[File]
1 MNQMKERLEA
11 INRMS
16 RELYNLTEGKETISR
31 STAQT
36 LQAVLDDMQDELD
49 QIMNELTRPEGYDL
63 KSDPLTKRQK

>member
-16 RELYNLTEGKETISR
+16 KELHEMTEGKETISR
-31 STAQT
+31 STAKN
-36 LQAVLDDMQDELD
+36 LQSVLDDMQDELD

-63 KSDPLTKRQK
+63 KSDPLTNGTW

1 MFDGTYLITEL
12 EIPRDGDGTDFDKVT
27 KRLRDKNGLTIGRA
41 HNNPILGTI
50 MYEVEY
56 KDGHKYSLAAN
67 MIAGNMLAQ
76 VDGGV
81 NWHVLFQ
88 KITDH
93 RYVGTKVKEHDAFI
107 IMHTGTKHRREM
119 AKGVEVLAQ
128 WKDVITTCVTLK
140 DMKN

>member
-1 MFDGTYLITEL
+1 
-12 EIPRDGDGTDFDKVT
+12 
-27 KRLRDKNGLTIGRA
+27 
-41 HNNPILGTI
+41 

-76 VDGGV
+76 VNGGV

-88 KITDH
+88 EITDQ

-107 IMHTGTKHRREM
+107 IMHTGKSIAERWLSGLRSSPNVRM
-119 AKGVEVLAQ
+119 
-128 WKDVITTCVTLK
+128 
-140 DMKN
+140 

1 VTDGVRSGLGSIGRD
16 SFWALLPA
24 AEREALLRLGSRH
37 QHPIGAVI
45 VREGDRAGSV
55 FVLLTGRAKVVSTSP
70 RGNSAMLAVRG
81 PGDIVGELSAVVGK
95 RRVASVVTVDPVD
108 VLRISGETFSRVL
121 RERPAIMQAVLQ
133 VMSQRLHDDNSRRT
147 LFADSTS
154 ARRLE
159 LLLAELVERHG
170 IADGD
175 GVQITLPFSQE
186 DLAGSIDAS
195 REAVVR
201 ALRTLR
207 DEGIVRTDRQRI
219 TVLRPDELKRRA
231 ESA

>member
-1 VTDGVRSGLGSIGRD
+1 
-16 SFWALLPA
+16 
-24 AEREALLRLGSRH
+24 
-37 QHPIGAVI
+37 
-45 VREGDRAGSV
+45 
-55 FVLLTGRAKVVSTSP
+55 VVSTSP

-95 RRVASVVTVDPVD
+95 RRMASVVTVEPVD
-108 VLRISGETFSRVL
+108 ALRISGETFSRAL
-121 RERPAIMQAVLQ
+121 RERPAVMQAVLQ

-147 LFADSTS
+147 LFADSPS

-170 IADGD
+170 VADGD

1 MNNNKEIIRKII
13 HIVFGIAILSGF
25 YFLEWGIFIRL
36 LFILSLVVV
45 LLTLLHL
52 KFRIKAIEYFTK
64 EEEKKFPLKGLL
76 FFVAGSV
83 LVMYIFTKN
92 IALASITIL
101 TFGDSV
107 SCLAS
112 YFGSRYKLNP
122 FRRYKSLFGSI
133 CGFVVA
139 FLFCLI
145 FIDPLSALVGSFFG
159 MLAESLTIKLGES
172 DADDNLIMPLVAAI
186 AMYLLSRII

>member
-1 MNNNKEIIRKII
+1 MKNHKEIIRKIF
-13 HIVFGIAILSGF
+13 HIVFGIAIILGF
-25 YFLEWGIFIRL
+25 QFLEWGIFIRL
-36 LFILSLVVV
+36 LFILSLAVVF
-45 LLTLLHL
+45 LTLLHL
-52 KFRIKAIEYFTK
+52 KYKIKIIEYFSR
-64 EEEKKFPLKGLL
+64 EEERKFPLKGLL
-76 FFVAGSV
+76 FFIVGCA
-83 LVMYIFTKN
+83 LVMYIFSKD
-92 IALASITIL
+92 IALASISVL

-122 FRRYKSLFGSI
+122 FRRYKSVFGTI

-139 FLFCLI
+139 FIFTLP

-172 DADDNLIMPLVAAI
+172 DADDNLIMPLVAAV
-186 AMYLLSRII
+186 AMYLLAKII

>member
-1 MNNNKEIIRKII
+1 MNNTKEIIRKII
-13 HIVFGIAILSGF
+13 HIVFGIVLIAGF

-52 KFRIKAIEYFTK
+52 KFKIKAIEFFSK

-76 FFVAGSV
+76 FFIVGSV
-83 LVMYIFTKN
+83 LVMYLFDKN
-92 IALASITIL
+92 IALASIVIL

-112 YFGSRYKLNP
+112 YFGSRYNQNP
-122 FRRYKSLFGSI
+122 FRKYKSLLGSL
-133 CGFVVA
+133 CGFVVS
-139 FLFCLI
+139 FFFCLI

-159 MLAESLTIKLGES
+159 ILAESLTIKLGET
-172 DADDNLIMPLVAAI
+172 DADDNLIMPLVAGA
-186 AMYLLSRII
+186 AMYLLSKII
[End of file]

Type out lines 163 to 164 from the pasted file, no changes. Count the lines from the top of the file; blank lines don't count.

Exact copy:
-122 FRRYKSLFGSI
+122 FRKYKSLLGSL